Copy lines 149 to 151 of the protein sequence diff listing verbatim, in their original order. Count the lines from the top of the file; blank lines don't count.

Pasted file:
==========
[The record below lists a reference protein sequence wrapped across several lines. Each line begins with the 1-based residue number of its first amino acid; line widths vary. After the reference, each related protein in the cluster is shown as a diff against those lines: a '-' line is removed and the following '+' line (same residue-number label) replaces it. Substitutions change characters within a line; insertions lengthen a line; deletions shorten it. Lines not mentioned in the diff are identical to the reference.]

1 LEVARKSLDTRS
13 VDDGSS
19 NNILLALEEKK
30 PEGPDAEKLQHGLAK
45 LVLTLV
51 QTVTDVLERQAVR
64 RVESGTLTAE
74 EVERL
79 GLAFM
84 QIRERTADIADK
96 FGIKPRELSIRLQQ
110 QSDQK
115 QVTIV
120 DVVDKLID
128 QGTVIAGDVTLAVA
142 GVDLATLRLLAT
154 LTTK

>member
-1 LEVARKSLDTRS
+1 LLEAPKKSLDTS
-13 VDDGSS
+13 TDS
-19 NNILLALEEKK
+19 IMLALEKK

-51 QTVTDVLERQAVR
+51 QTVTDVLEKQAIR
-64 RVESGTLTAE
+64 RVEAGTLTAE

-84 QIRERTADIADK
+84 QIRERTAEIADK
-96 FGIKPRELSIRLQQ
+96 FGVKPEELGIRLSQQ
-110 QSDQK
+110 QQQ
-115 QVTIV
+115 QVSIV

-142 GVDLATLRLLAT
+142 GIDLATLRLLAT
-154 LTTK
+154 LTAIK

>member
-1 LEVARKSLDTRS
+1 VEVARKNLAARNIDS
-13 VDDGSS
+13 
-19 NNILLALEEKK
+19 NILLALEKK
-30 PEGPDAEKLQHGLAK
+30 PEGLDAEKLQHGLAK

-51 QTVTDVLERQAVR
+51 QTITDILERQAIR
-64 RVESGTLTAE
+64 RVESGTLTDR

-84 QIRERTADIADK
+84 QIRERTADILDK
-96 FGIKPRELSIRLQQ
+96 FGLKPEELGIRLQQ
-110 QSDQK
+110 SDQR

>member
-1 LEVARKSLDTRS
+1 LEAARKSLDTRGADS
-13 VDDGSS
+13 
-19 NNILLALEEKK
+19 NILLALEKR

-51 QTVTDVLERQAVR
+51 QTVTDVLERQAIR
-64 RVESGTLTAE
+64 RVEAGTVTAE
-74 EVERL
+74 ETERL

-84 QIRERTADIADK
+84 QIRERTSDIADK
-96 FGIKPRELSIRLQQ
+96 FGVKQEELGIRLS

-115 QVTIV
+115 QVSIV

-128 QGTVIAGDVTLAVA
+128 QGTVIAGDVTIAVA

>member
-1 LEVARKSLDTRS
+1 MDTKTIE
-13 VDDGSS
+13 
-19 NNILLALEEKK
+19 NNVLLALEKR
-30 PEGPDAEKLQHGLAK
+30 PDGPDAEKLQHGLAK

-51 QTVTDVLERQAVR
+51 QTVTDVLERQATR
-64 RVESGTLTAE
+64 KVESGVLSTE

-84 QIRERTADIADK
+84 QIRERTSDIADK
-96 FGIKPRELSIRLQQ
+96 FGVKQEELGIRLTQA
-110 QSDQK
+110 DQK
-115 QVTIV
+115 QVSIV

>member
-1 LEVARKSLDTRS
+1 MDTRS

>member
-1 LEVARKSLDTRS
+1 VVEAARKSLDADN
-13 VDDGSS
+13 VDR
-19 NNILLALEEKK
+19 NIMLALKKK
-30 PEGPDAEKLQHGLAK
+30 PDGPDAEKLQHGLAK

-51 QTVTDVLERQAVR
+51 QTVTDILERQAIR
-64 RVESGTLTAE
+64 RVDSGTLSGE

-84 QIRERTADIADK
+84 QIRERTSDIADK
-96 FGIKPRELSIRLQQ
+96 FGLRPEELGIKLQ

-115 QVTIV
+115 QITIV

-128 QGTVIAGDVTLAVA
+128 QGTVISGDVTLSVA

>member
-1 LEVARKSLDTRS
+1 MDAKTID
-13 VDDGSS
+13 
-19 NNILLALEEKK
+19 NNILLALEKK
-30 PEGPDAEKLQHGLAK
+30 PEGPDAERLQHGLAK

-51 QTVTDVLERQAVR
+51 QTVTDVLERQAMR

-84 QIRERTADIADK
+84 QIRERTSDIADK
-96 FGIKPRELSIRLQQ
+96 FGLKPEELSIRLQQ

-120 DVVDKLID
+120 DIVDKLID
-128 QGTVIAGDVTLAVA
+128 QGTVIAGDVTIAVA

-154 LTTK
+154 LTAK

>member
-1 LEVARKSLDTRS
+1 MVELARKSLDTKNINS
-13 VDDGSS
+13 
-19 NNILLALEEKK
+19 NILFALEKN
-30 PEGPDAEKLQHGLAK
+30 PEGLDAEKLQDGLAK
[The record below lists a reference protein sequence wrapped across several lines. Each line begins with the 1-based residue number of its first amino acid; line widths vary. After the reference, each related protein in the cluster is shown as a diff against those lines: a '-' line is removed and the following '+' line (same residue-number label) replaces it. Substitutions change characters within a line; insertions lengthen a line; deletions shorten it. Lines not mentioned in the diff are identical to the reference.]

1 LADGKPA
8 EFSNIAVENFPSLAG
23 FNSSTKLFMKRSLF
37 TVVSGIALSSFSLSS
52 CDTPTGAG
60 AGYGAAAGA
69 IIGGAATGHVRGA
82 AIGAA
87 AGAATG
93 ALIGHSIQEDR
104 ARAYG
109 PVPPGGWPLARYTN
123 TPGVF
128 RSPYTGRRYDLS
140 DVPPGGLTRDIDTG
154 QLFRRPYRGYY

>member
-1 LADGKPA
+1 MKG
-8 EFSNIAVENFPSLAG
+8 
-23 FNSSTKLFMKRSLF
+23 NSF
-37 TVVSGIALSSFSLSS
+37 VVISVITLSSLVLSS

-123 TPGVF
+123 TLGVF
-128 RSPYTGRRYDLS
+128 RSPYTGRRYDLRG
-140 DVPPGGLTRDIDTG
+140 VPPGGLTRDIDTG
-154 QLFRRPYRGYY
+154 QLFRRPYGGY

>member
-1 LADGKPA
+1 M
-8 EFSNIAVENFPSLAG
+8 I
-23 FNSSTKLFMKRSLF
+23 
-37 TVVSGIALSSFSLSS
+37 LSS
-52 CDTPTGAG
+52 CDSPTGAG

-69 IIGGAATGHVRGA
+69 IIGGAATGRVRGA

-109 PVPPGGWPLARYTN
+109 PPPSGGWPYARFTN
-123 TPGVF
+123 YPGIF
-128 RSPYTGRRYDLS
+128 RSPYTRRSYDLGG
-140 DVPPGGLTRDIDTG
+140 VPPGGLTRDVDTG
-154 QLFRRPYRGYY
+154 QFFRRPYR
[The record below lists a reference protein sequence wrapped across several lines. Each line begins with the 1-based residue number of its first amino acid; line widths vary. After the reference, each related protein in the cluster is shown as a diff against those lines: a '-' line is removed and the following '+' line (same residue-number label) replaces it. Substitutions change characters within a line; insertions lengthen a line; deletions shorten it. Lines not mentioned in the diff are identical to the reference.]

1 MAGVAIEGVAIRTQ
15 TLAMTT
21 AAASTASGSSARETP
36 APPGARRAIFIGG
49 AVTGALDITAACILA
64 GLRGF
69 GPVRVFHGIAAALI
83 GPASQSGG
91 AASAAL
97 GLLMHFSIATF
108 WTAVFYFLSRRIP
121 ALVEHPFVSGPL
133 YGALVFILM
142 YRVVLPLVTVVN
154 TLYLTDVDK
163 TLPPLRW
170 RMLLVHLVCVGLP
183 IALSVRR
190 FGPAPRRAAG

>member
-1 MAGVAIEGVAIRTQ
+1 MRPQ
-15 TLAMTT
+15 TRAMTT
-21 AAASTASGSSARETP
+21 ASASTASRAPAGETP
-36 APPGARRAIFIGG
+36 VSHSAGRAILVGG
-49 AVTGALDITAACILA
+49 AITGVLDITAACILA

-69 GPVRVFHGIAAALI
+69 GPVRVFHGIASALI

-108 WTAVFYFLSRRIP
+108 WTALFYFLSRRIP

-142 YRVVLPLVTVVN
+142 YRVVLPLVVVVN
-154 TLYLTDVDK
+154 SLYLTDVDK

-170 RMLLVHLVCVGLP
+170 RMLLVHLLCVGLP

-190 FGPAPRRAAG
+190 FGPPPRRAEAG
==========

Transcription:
-1 LEVARKSLDTRS
+1 MVELARKSLDTKNINS
-13 VDDGSS